In the wake of the unprecedented success of Dungeons and Dragons Fifth Edition there has been a major push for entry-level content. D&D, even the streamlined and user-friendly 5E, has a bit of a learning curve. Plenty of products, both from Wizards of the Coast and third-party publishers, purport to meet the needs of the novice player. The D&D Essentials Kit is Wizards of the Coasts latest offering to get new (and old) players into the greatest role-playing game of all time.
The question is, are these entry level products worth it? We already met the D&D Starter Set and were pleasantly surprised (read our full review). But what about the Essentials Kit?
Fundamentally, the D&D Essentials Kit is a successor to the older Starter Set. Starting at around the same price point, the Essentials Kit packs in more content than its predecessor. Both products include:
A 64-page booklet with a simple, streamlined version of the already streamlined and simple 5E rules. A standalone adventure. The Starter Set comes with “Lost Mine of Phandelver,” while the Essentials Kit has “Dragon of Icespire Peak.”
Gotta have dice. The Starter Set came with 7 dice. The Essentials Kit levelled up to 11, because gamers can always use more dice!
So much more D&D stuff!
The Essentials Kit goes well beyond the Starter Set, however. In addition to the above, the Essentials Kit includes some of the bells and whistles that go beyond the basic game. It includes a DM Screen, a fold-out cardboard barrier for holding notes. It also provides a lovely double-sided adventure map, cards that detail the effects of spells and magical items, plus handy initiative trackers to remind you who goes when.The Essentials Kit also adds a new aspect to D&D as a whole: sidekicks. In effect, these simple, pre-generated characters can be controlled by either the DM or a player to add power to a party or depth to an RP session. Sidekicks also make two-person D&D much more achievable, which is perfect for parents looking to play with a child or couples inclined to get nerdy together.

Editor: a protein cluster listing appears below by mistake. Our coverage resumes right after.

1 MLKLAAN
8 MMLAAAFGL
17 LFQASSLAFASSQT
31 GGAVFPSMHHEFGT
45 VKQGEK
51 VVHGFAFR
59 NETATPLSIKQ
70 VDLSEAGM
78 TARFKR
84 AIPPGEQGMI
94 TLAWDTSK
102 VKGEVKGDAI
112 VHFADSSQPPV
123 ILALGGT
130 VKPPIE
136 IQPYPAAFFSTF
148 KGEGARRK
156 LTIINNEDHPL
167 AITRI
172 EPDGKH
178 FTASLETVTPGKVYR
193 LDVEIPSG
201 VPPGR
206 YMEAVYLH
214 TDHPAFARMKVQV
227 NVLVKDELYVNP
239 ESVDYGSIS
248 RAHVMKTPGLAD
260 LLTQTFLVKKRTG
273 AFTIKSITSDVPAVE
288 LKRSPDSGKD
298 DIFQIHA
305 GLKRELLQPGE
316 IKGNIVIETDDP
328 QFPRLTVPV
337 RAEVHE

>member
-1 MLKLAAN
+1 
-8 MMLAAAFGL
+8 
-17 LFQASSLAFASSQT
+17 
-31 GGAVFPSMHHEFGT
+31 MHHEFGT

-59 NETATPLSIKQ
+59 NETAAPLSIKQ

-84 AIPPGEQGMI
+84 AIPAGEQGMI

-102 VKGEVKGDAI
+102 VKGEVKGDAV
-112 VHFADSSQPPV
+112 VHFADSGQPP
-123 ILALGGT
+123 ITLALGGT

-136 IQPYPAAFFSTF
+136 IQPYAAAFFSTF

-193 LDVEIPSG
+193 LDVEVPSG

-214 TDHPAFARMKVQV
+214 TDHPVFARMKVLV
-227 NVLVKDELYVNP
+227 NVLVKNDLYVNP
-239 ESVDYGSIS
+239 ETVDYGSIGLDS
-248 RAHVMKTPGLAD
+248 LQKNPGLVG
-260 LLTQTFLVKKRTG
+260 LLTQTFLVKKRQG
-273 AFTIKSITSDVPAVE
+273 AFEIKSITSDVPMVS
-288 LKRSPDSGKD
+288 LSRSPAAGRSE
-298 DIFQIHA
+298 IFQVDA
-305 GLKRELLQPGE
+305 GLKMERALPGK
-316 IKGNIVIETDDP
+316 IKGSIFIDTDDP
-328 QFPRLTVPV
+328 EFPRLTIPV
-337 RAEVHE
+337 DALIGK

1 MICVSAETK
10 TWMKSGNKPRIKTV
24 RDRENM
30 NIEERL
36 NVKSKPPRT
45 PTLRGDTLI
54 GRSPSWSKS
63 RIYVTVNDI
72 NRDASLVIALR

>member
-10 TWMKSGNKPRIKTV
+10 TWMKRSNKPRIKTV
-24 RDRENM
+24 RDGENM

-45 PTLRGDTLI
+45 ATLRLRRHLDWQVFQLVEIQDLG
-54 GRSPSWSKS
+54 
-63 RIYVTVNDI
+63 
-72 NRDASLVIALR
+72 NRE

Pros of the Essentials Kit
Obviously, the Essentials Kit provides plenty of pure content for its accessible price tag. But content is always achievable in tabletop gaming. Quality can be more elusive. Here’s what the Essentials Kit does well.
Adventure in a Box
Both the Starter Set and the D&D Essentials Kit were clearly designed to give players an out-of-the-box play experience: just set up, glance over the simplified rules, and get rolling. With the addition of the DM Screen and sidekicks, the Essentials Kit improves on the Starter Set’s success. Any prospective DM with one or more interested players can open this up and play a complete session. That’s huge.
Two Player Fantasy
Two-player D&D has always been a challenge. Wizards of the Coast have tried a dozen different ways to make two-player gaming achievable, with at best mixed success. The sidekick mechanic is their best attempt by far. The Essential kit contains 9 “sidekick” cards each with their own mini-backstory and Personality, Ideal, Bond and Flaw traits. This gives the opportunity for the DM or a player to increase party numbers with an extra player character.
It’s a basic part of the balance of D&D that no one character can do everything well. By in effect providing one player with multiple characters, the Essentials Kit gets past that hurdle and provides, in our opinion, the first really successful two-player D&D experience. Similarly you may have a small number of actual players in your party, so an extra sidekick in tow can help fill the gaps in the class roles that your existing party can cover.
9 included “sidekick” cards allow the DM or another player to control an extra character
The Essentials Kit shines as a tool for building unique player characters. The Starter Set provided basic building blocks, but it was clearly designed to be used with the pre-generated characters provided. The Essentials Kit puts much more agency in the hands of the players. The rules go into greater detail on the subject and the cards help keep track of characters’ more complicated abilities. The Kit empowers players to take their characters all the way to level 6 in the included classes. If you want to go higher than that, you’ll need the Player’s Handbook.